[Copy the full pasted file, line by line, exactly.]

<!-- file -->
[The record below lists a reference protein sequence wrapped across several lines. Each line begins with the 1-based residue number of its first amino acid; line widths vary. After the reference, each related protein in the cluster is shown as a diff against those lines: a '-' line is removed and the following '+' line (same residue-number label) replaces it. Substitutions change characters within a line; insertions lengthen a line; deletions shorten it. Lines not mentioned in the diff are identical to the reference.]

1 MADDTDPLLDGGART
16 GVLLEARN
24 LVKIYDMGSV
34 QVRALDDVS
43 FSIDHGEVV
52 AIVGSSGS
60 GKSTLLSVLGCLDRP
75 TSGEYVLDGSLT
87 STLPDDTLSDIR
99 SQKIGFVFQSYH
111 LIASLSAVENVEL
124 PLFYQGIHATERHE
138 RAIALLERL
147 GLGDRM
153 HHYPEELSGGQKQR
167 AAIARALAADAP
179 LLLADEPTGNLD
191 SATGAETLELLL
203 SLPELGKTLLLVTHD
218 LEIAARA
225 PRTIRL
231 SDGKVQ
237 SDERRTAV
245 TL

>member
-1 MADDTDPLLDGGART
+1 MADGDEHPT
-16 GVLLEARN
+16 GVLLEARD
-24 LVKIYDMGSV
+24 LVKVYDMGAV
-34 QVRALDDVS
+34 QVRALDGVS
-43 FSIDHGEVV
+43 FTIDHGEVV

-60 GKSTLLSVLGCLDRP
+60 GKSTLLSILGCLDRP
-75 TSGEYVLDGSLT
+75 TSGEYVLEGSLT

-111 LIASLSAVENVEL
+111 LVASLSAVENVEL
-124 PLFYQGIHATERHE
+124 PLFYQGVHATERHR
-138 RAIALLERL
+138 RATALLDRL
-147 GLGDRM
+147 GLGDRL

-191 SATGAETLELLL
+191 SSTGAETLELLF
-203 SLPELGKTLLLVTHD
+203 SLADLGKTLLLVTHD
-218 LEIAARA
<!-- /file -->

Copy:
[The record below lists a reference protein sequence wrapped across several lines. Each line begins with the 1-based residue number of its first amino acid; line widths vary. After the reference, each related protein in the cluster is shown as a diff against those lines: a '-' line is removed and the following '+' line (same residue-number label) replaces it. Substitutions change characters within a line; insertions lengthen a line; deletions shorten it. Lines not mentioned in the diff are identical to the reference.]

1 MADDTDPLLDGGART
16 GVLLEARN
24 LVKIYDMGSV
34 QVRALDDVS
43 FSIDHGEVV
52 AIVGSSGS
60 GKSTLLSVLGCLDRP
75 TSGEYVLDGSLT
87 STLPDDTLSDIR
99 SQKIGFVFQSYH
111 LIASLSAVENVEL
124 PLFYQGIHATERHE
138 RAIALLERL
147 GLGDRM
153 HHYPEELSGGQKQR
167 AAIARALAADAP
179 LLLADEPTGNLD
191 SATGAETLELLL
203 SLPELGKTLLLVTHD
218 LEIAARA
225 PRTIRL
231 SDGKVQ
237 SDERRTAV
245 TL

>member
-1 MADDTDPLLDGGART
+1 MADGDEHPT
-16 GVLLEARN
+16 GVLLEARD
-24 LVKIYDMGSV
+24 LVKVYDMGAV
-34 QVRALDDVS
+34 QVRALDGVS
-43 FSIDHGEVV
+43 FTIDHGEVV

-60 GKSTLLSVLGCLDRP
+60 GKSTLLSILGCLDRP
-75 TSGEYVLDGSLT
+75 TSGEYVLEGSLT

-111 LIASLSAVENVEL
+111 LVASLSAVENVEL
-124 PLFYQGIHATERHE
+124 PLFYQGVHATERHR
-138 RAIALLERL
+138 RATALLDRL
-147 GLGDRM
+147 GLGDRL

-191 SATGAETLELLL
+191 SSTGAETLELLF
-203 SLPELGKTLLLVTHD
+203 SLADLGKTLLLVTHD
-218 LEIAARA